“They behaved like junkies on dope!” That’s how an investor describes 34-year-old Kunal Bahl and his best pal Rohit Bansal, the co-founders of Snapdeal, once a promising e-commerce player but now relegated to the sidelines in a hyper-competitive online retail world. At its peak valuation of over $6.5 billion in 2016, Snapdeal had all the strapping of a unicorn till it all fizzled out to today where it’s now turned into a unicorpse, a Silicon Valley term that describes a start-up whose valuation falls below $1 billion. Snapdeal, which attracted over $1.7 billion from investors, had everything going for it, till the co-founders blew it all up in the wild chase to take on the might of Flipkart and Amazon.
Despite its travails, Snapdeal is still online and clocked a turnover of Rs.903 crore in FY17, but it is no longer a strong contender in the business. Though detailed financials of Snapdeal for FY17 are not available, it’s quite likely that it might have slipped deeper into the red. In fact, the loss figure for FY16 at Jasper Infotech, the holding company of Snapdeal, had more than doubled to Rs.3,316 crore, while revenues stood at Rs.1,457 crore. Call it hubris or aggression, riding on the back of a record $700-million SoftBank cash infusion the co-founders felt that they could leapfrog over rivals in the online retail race. Not to mention the fact that unlike the Bansals of Flipkart who cashed out much later, the Snapdeal co-founders also got to take money off the table very early in the game. “Even before the model could be proved if you let a young founder make money, unknowingly you have already killed his hunger,” says the earlier mentioned investor. Unlike Flipkart, which has found its calling in fashion and electronics, and Amazon with Prime, Snapdeal could never find its USP. In a bid to scale overnight, the co-founders ended up making a raft of acquisitions, which ended up as an albatross around Snapdeal’s neck (see: Far from a string of pearls). None of the deals added significant value with a majority being sold off as distressed assets. Neither did the company reply to Outlook Business’ email, nor did Bahl respond to calls or messages.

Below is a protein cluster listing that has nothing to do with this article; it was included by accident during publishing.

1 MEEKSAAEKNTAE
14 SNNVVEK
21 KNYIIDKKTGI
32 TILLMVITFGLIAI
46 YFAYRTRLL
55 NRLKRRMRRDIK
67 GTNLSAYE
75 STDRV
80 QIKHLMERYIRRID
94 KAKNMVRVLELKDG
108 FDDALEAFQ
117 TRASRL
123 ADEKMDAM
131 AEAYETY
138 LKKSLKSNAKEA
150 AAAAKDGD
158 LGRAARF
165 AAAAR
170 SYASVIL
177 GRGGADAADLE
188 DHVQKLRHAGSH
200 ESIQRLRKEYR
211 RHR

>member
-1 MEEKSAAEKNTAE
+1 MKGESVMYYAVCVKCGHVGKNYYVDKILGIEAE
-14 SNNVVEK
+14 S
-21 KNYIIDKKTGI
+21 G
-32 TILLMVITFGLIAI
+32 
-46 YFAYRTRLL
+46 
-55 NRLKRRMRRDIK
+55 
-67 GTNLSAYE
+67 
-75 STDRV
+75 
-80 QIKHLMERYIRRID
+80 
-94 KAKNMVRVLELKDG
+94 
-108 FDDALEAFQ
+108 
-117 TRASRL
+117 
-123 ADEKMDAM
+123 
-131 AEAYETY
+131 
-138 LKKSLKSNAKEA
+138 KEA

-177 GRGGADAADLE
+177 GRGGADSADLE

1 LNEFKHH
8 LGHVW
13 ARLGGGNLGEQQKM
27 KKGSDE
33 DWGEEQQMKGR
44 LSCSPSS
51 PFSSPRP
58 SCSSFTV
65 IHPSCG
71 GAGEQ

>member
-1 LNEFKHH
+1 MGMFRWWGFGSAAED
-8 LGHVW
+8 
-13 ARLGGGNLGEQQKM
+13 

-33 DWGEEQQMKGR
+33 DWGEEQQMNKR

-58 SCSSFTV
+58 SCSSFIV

You don’t want to be left behind. Do you?
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